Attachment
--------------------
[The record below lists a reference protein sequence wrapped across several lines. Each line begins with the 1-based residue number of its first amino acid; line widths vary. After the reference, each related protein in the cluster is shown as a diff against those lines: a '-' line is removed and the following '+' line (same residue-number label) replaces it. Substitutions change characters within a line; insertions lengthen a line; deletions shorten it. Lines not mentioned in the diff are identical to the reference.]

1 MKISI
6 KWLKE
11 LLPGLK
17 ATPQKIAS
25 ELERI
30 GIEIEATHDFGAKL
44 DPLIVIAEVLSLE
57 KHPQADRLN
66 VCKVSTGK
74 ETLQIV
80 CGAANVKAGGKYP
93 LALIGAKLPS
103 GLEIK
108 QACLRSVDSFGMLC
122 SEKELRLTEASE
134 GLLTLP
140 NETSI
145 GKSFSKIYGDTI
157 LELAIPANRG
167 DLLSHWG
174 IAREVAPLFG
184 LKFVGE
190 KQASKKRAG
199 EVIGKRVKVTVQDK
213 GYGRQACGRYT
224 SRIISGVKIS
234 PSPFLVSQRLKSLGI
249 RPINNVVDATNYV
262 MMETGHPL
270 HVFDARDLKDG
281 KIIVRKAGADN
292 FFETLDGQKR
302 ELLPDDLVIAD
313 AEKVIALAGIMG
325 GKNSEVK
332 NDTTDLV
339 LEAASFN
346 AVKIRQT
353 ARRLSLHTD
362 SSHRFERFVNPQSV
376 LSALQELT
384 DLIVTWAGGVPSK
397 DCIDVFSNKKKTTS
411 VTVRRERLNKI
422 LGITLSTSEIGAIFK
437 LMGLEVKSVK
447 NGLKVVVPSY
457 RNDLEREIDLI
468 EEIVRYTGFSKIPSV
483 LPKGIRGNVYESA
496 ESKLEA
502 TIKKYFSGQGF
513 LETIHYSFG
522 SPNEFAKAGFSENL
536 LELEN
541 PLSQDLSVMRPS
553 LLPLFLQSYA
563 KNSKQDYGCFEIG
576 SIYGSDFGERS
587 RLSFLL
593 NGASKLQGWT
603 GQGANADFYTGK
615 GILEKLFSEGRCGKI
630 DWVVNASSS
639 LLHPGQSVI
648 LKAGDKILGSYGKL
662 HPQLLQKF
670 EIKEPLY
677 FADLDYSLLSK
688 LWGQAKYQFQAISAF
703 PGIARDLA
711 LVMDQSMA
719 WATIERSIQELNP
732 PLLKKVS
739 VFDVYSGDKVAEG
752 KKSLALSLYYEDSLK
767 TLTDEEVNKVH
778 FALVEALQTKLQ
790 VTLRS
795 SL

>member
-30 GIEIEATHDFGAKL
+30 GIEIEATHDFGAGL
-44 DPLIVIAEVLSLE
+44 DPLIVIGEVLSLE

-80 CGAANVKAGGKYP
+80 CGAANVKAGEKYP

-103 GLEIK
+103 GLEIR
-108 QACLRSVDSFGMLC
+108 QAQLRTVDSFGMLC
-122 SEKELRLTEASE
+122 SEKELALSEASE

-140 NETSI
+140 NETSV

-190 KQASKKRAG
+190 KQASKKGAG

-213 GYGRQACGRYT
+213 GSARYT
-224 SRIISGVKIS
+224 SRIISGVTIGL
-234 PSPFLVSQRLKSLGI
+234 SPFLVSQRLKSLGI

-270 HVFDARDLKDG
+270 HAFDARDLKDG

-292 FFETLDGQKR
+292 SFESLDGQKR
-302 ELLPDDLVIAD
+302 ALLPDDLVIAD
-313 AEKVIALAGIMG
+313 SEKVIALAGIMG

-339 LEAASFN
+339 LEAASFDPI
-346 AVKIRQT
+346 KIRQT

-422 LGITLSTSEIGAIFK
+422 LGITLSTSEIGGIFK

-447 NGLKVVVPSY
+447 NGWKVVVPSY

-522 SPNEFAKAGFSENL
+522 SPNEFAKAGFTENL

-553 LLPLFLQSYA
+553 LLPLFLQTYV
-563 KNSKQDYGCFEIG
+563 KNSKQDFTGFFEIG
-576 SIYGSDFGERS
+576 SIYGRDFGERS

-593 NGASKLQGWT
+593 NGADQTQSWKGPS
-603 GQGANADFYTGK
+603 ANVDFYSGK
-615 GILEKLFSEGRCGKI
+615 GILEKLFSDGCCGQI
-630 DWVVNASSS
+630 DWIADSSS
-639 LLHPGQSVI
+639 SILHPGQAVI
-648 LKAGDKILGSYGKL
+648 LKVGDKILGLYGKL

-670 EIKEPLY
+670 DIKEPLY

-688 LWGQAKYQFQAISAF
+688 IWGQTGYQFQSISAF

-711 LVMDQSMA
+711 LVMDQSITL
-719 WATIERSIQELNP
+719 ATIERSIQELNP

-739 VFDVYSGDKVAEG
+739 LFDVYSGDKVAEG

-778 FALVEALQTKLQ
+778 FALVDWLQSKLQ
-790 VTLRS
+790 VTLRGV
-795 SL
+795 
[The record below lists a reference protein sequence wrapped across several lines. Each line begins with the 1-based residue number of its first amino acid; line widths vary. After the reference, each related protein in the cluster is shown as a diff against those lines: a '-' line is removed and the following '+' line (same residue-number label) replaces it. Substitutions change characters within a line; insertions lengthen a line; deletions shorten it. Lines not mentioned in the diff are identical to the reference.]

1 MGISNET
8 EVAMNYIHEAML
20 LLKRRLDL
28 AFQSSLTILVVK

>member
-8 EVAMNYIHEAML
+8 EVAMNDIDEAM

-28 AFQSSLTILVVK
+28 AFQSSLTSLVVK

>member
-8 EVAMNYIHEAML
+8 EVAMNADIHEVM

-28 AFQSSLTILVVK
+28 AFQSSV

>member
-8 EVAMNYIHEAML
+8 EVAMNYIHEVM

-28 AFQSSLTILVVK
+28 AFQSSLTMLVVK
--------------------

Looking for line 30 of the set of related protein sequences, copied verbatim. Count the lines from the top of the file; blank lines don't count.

262 MMETGHPL